Westover Maintainers Snare Major Innovation Award

  • Published
  • By Mr. Rodney Furr
  • 439th Airlift Wing

A team of Citizen Airmen from the 439th Airlift Wing won the Department of Defense Maintenance Innovation “People’s Choice” award at the 2023 Maintenance Innovation Challenge.

The Patriot Wing Maintenance crew was one of six finalists selected from over 90 submissions.  The contenders delivered presentations at the DoD Maintenance Symposium in San Diego, CA on Dec 18. 

Led by Chief Master Sgt. Edward Marchanks, 439th Maintenance Squadron, the Westover members briefed the judges on identifying aircraft pressurization leaks using acoustic imaging.   The selection as People’s Choice by attendees netted Westover an award of $50,000 from the National Center for Manufacturing Sciences.

“Our experts in the Regionalized Isochronal Inspection Section sought a way to increase efficiency on C-5M pressurization checks. Research revealed that an acoustic imaging camera is now available off-the-shelf, which would detect these leaks with pinpoint precision, as well as significantly reduce fuel and personnel costs,” said Colonel Jordan Murphy, 439th Maintenance Group commander.  “I’m incredibly proud of this team for earning #1 out of 90 entries in the DoD Innovation Challenge for this award”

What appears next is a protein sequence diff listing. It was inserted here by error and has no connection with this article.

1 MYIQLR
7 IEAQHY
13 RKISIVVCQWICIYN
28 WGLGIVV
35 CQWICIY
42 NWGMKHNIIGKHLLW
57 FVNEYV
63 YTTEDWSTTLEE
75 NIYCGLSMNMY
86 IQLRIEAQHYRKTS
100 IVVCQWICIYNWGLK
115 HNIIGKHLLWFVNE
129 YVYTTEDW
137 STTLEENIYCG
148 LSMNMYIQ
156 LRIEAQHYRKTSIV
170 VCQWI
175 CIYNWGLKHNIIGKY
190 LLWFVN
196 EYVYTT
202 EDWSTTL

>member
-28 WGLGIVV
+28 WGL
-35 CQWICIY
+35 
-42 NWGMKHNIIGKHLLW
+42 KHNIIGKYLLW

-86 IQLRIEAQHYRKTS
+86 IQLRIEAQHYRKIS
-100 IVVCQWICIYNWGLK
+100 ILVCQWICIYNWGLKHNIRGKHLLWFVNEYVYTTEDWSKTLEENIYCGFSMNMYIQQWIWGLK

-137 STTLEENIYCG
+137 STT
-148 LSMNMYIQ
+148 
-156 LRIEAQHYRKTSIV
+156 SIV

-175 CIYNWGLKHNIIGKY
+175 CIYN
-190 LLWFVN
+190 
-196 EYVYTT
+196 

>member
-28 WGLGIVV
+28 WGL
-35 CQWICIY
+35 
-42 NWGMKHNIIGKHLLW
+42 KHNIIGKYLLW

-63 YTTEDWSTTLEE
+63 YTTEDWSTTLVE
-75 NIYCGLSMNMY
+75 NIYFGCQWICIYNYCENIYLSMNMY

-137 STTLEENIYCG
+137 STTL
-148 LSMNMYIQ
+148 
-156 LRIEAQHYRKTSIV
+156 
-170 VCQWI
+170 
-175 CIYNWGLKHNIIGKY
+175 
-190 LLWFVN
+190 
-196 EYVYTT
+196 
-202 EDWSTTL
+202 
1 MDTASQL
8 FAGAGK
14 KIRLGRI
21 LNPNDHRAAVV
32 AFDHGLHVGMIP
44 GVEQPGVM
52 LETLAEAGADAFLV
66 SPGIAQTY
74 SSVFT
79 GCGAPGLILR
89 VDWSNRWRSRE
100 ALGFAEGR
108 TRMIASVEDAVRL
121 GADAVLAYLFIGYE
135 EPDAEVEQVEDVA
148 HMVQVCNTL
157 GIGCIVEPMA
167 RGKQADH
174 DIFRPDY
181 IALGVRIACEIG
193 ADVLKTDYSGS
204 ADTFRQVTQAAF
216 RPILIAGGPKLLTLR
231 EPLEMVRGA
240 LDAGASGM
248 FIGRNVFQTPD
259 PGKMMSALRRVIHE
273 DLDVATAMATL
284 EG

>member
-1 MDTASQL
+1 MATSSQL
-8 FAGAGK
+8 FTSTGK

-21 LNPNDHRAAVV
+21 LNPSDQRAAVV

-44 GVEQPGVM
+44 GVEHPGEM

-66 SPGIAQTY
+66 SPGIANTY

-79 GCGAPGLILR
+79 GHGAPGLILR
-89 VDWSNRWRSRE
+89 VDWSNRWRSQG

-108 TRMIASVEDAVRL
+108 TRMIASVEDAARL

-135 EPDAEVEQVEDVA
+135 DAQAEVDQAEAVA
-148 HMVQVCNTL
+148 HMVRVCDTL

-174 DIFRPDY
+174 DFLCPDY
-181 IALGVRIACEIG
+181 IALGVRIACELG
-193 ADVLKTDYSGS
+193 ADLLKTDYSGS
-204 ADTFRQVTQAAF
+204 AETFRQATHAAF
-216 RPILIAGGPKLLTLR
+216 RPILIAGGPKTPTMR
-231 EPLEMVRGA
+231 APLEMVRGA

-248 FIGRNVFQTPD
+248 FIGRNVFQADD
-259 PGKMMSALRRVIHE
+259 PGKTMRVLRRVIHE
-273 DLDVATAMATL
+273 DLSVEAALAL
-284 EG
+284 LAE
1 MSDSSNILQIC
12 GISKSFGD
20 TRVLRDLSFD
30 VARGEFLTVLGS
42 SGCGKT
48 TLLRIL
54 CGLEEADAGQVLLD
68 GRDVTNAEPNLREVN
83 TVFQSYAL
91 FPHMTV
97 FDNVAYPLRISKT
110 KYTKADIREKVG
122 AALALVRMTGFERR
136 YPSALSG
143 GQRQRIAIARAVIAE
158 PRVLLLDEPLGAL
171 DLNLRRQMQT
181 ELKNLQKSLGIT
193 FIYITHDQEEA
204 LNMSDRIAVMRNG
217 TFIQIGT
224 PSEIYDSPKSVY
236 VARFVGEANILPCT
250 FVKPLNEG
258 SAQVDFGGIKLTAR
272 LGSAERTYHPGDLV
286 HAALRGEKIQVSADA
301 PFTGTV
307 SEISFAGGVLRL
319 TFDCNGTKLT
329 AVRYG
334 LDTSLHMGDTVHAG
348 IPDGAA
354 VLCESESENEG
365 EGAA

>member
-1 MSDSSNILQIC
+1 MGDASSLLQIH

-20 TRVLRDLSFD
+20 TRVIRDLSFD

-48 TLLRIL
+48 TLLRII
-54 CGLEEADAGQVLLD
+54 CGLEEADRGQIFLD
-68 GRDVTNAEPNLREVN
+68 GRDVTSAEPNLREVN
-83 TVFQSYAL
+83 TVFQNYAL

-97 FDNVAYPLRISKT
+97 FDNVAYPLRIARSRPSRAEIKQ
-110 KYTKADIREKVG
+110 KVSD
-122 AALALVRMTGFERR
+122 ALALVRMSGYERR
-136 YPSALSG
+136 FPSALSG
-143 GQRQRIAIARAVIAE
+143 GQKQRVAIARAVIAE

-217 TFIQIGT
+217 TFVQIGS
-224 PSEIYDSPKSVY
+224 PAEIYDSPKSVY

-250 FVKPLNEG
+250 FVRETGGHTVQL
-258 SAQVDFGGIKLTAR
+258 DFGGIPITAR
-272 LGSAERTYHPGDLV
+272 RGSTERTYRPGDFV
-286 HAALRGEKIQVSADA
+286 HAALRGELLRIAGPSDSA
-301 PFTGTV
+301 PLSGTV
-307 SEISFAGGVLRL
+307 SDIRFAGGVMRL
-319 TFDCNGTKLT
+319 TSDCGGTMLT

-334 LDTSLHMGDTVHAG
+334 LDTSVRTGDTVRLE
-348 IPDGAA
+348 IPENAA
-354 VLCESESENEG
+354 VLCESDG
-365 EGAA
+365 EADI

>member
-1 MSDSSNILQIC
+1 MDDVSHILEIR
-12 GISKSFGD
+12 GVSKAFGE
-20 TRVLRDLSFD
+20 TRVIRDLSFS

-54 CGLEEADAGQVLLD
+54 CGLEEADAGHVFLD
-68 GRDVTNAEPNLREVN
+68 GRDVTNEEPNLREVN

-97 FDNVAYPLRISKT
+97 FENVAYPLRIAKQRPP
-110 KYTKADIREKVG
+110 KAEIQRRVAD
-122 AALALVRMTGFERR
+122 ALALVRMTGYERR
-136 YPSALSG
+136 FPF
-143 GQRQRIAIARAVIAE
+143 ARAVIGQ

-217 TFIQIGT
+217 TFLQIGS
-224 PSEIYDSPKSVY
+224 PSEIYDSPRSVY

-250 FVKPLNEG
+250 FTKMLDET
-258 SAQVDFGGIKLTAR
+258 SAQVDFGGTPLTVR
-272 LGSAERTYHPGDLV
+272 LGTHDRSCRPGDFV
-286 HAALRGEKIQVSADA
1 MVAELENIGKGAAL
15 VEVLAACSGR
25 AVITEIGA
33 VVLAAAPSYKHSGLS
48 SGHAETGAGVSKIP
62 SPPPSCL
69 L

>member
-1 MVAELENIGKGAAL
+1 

Westover’s maintainers perform twenty-two, two-to-four-week inspections per calendar year on the entire C-5 fleet Air Force wide.  Each pressurization check currently takes several hours with engines running at power to ensure leaks are minimal. Previously, the section used a variety of unscientific methods, such as paper towels or trash bags, to find leaky seals around the aircraft.

“Senior Airman Tristan McKee played a key role in driving this project from idea to success,” said Marchbanks.  “He suggested the idea after a colleague told him about a home inspector using a (similar camera) to look at heat loss within the house walls.  McKee suggested trying the technology on aircraft (and) that started the ball rolling.”

The acoustic camera has 124 microphones which “listen” for pressure leaks.  Once purchased, these cameras are expected to reduce fuel costs by more than $23,000 and personnel costs by more than $485 per pressurization engine run.  In addition to saving funds, this will reduce the average C-5 Minor Isochronal Inspection by up to three days, increasing aircraft availability for the combatant commanders.

In addition to the multiple cost saving effects of the award winning innovation, the technology is adaptable across the DoD.  Marchbanks spoke to other units and services while in San Diego, and the acoustic camera process drew high level interest for its applicability to airframes, ships, submarines and other facilities.